Bakers Journal

Features Nutrition Technical
Self Regulating


December 3, 2007
By Jane Ayer

Topics

…regulating trans fats in the Canadian food supply

In June, after a year of meetings and conference calls and consultations, the Trans Fat Task Force released recommendations for regulating trans fats in the Canadian food supply. TRANSforming the Food Supply is the final report of the Trans Fat Task Force, co-chaired by Health Canada and the Heart and Stroke Foundation of Canada. The impact on the baking industry? Well, if the recommendations of the report are turned into law, the impact could be pretty massive. The report is suggesting trans fats limits of five per cent in baked goods. According to the report, the trans fat limit for commercial bakeries will be regulated based on the amount found in the final product. Because products produced by smaller, retail bakeries aren’t required to carry nutrition facts tables, their products will be regulated by the kind of ingredients they put into their products, essentially by the kind of ingredients they are able to buy. Baking Association of Canada president Paul Hetherington, himself a member of the task force, chats about the report in a Q & A on page 18.

Whether or not the government will adopt the recommendations and turn them into regulations has yet to be determined. And even if they do, it’ll be years before actual trans fat regulations would come into effect. But it really shouldn’t matter what the government decides to do. The industry is in the business of satisfying customers, selling food to customers that they actually want to buy. Many in the industry have started investigating the alternatives, just as many in the fats and oils business have developed alternatives (a flip through the pages of this magazine will offer up proof of that).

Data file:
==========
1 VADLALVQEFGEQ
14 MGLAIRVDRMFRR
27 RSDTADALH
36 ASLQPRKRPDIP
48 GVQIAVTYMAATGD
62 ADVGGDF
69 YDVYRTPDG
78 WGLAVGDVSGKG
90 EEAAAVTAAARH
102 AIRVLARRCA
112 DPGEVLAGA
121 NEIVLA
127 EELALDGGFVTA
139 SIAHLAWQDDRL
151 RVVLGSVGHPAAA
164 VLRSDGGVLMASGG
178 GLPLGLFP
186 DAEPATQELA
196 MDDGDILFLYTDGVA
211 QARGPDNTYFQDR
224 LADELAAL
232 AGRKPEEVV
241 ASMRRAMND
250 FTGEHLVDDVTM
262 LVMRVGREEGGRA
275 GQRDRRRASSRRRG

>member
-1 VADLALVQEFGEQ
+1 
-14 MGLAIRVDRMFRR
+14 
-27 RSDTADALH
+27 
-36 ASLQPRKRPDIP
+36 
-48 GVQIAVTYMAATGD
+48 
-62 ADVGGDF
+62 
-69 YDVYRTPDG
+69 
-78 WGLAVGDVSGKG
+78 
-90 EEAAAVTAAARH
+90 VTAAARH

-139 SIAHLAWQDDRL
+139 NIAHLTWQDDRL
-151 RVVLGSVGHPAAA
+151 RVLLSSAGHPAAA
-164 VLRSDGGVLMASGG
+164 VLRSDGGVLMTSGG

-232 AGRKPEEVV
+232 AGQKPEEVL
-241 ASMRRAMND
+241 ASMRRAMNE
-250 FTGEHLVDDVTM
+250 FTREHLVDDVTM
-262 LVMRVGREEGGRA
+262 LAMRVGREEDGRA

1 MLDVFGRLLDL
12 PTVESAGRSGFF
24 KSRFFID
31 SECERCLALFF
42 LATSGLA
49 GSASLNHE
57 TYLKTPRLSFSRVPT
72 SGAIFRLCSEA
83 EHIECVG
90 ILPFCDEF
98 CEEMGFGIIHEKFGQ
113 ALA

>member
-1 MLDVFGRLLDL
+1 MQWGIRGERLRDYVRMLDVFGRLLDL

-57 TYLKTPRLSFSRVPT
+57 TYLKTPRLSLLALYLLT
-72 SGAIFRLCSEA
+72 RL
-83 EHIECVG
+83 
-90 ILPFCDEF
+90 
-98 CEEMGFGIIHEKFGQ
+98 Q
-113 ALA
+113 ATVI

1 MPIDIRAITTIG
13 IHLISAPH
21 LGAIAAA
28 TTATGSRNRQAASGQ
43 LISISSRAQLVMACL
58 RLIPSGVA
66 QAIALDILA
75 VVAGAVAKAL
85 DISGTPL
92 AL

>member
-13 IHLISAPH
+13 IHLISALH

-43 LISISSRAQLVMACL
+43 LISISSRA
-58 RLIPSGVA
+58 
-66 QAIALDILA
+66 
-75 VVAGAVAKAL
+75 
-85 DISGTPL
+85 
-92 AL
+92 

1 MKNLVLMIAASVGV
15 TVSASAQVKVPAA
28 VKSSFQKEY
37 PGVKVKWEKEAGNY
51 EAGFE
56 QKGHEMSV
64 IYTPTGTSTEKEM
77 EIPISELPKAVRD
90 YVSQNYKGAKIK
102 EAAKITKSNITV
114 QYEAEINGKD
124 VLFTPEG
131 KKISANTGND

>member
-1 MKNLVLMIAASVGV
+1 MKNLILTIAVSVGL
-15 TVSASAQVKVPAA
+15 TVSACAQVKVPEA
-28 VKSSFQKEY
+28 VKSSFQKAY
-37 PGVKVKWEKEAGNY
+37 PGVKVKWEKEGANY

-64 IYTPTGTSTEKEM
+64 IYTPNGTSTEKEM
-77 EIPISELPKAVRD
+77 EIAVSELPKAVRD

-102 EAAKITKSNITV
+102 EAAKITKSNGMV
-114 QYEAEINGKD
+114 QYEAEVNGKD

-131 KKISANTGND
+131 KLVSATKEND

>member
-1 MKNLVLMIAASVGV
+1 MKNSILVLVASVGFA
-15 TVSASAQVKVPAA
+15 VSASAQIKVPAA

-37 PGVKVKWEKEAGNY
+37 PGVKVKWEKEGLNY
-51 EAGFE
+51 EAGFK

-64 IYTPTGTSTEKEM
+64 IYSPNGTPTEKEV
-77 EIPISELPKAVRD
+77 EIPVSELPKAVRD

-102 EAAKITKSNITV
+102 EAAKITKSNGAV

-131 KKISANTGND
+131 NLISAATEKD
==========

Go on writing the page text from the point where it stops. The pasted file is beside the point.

“From an industry perspective, regardless of what the government does, I think the reality is consumers have already spoken,” says Hetherington. “They’re saying they’re concerned about trans fats in their food and they’re looking for industry to reduce the trans as much as possible.”

In our annual cross country tour section (starting on page 24), we feature bakeries from all across the country who are doing what they can to please customers.

“We want to bake what customers want,” said Franklin Isaac, when I ask him about his customers’ trans fat concerns. He says some customers have already brought up the issue of trans fat to him and he’ll keep listening to what they want from him.

When McBuns owner Robert Caron had one customer mention a diet bread to him, he played around with a formula until he found one that was just right. And the bakery has also developed a niche by being flexible in minimum order amounts for its commercial accounts: they can order as much or as little as they need.

These are just two of the bakeries featured in our cross country tour, but they’re not the only ones looking to satisfy customers: in one way or another, all of the bakeries featured are looking to make their customers happy. They wouldn’t…they couldn’t be in business otherwise.

That doesn’t mean there aren’t challenges to overcome when it comes to trans fats. Puff pastry, says Hetherington, is one area where the oil industry has yet to come up with a viable low trans or trans fat-free alternative. And there will be extra expenses involved and perhaps a little hair-pulling provoked by the formulation changes that will be required with the ingredient changes. But it’s all par for the course.

We’ll keep you updated on what happens with the task force report and what the government chooses to do with it. But whether or not these recommendations become regulations, it’s clear the consumer wants something different. And it’s clear the industry needs to deliver.


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